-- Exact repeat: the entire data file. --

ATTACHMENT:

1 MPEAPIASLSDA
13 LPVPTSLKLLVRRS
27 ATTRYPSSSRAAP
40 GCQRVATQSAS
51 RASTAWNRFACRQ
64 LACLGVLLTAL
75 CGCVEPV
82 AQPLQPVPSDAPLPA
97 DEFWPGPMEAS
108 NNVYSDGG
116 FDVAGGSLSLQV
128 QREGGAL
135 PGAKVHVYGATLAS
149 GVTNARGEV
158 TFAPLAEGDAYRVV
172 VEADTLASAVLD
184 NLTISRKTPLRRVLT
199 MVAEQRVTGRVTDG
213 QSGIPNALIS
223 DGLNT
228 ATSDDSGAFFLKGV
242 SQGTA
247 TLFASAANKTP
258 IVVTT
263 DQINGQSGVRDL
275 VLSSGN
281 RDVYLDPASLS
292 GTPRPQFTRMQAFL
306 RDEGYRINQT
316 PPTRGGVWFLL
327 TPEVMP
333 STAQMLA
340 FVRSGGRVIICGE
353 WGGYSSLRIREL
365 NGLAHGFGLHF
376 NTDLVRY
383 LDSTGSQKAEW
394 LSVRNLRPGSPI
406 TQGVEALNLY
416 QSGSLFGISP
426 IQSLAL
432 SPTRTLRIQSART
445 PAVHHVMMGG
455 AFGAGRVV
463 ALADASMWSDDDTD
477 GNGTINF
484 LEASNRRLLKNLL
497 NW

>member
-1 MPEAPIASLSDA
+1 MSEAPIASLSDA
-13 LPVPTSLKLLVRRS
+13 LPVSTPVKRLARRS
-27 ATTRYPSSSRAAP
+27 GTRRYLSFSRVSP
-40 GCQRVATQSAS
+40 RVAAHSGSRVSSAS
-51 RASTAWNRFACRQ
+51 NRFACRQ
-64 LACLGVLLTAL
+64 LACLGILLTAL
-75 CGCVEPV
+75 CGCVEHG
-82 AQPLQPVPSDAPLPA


1 MPEAPIASLSDA
13 LPVPTSLKLLVRRS
27 ATTRYPSSSRAAP
40 GCQRVATQSAS
51 RASTAWNRFACRQ
64 LACLGVLLTAL
75 CGCVEPV
82 AQPLQPVPSDAPLPA
97 DEFWPGPMEAS
108 NNVYSDGG
116 FDVAGGSLSLQV
128 QREGGAL
135 PGAKVHVYGATLAS
149 GVTNARGEV
158 TFAPLAEGDAYRVV
172 VEADTLASAVLD
184 NLTISRKTPLRRVLT
199 MVAEQRVTGRVTDG
213 QSGIPNALIS
223 DGLNT
228 ATSDDSGAFFLKGV
242 SQGTA
247 TLFASAANKTP
258 IVVTT
263 DQINGQSGVRDL
275 VLSSGN
281 RDVYLDPASLS
292 GTPRPQFTRMQAFL
306 RDEGYRINQT
316 PPTRGGVWFLL
327 TPEVMP
333 STAQMLA
340 FVRSGGRVIICGE
353 WGGYSSLRIREL
365 NGLAHGFGLHF
376 NTDLVRY
383 LDSTGSQKAEW
394 LSVRNLRPGSPI
406 TQGVEALNLY
416 QSGSLFGISP
426 IQSLAL
432 SPTRTLRIQSART
445 PAVHHVMMGG
455 AFGAGRVV
463 ALADASMWSDDDTD
477 GNGTINF
484 LEASNRRLLKNLL
497 NW

>member
-1 MPEAPIASLSDA
+1 MSEAPIASLSDA
-13 LPVPTSLKLLVRRS
+13 LPVSTPVKRLARRS
-27 ATTRYPSSSRAAP
+27 GTRRYLSFSRVSP
-40 GCQRVATQSAS
+40 RVAAHSGSRVSSAS
-51 RASTAWNRFACRQ
+51 NRFACRQ
-64 LACLGVLLTAL
+64 LACLGILLTAL
-75 CGCVEPV
+75 CGCVEHG
-82 AQPLQPVPSDAPLPA